Reading news media during a volcano-delayed return to the UK, arriving home at 2 am, I see every pundit wants to call the SP on what the Liberatories are up to. Yet reading their policy statements in detail does not yet reveal which beaches will be the ones where the real battle is to take place.
It’s too late to undo what has been agreed by Labour over Hedge Funds, and clearly this is not seen as a profitable way to expend political capital. As so often in the past, we are left reading words from William Hague to try to work out what course of action is intended, except of course this time, Hague is Foreign Secretary, and not Shadow. His words might have been labelled as insincere electioneering previously, but not now.
From Open Europe,
Writing in the Irish Times, Foreign Minister William Hague sets out the new Conservative-led Government’s EU policy, writing that the EU needs to improve economic competitiveness and that the Government “remains firmly convinced of the merits of further union enlargement.” Hague adds that the UK also “intends to play a leading role in discussion of the union’s external affairs”, calling for a “more muscular and demanding approach” in the Balkans in particular.
However, he argues, “British voters were denied any say over the [Lisbon] treaty, either at a general election or in a referendum and in breach of the last government’s election manifesto commitments. That denial has done grave damage in Britain to the EU’s democratic legitimacy, and that legitimacy is now in need of repair.”
Hague adds, “In a speech last November, Prime Minister David Cameron set out how we intend to do that – by domestic measures to make the EU more accountable and by negotiating for specific British guarantees on the Charter of Fundamental Rights, the operation of the EU’s competence in criminal justice and on social and employment legislation. We have been very clear that the purpose of these measures is not to frustrate or sabotage the operation of the EU but to put Britain’s role in the union on a more positive footing. We aim to achieve these guarantees over the lifetime of our newly-elected parliament.”
He concludes, “It is right that we should establish the principle that European integration is not a one-way street so that powers can be returned from the EU to its member states.”
‘During the course of this Parliament’ is not quite the long grass, and if he doesn’t perform in some form or other on these words, he will look none too good by the time of the next election, or sooner.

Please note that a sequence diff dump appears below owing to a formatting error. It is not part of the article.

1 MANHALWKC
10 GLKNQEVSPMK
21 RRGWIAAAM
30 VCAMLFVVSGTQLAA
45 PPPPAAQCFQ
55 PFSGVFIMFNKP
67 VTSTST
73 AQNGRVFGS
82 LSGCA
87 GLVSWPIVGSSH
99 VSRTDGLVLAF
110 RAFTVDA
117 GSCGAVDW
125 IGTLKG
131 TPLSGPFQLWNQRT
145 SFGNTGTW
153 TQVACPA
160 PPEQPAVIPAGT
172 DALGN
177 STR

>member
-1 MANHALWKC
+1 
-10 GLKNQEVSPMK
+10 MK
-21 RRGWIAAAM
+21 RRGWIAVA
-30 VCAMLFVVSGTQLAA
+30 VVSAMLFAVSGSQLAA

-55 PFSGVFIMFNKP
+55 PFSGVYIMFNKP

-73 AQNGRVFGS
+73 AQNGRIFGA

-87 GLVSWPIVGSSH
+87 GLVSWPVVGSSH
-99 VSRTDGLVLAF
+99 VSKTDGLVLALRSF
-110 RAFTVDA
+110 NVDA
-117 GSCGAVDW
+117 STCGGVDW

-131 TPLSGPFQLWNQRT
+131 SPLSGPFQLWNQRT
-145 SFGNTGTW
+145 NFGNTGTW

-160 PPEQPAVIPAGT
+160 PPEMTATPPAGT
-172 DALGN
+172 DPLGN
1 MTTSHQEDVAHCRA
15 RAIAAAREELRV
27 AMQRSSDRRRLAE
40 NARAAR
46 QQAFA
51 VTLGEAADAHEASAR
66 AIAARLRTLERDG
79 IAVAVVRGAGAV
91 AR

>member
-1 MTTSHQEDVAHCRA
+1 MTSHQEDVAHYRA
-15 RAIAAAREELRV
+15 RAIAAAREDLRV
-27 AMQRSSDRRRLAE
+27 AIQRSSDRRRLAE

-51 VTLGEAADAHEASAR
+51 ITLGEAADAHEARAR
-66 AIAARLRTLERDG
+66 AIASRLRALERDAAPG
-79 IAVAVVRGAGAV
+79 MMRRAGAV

At the same time he must be alarming his opponents within the EU greatly by even coming up with this amount of verbal declaration of opposition.
But the key will be at what point does the Liberal part of Liberatory not like the sound of these words of intention. We need a few words from that quarter before we can really read the lie of the land.
Open Europe again –
EurActiv looks at the new Government’s agreement on Europe policy and cites Open Europe welcoming the commitment to hold a referendum on any future Treaty changes. Open Europe Director Mats Persson is quoted saying: “What cannot happen is for the new government to adopt the calculating, spinning, referendum-dodging approach of its predecessor in order to avoid facing up to the electorate and honouring its pledges, particularly on the transfer of powers to Brussels.”
In the Sunday Express, Julia Hartley-Brewer noted that, although the Con-Lib coalition has committed to imposing a “referendum lock” on all future treaty changes that transfer further powers to Brussels, Mr Cameron and Mr Clegg “might have a different definition of what constitutes a ‘transfer of powers'”.
And then there is the alternative way that events could unfold, with the primary resistance coming not from the Shadow cabinet, but on initiation from the backbenches.
Meanwhile, the Mail reports that Conservative MP Douglas Carswell has revealed that he and other backbenchers will campaign for a referendum on changes to the Lisbon Treaty that would see an extra 18 MEPs take their seats in the European Parliament before 2014. Although the Treaty change will have to be approved by Parliament, a referendum would not apply to the Lisbon Treaty as a whole, which has already been passed into UK law.
Now don’t we wish there a few more of these hearty backbenchers, willing to open fire without fear or qualification? UKIP are endlessly voluble, but are only keeping Douglas ‘Robin Hood’ Carswell from having enough merry men.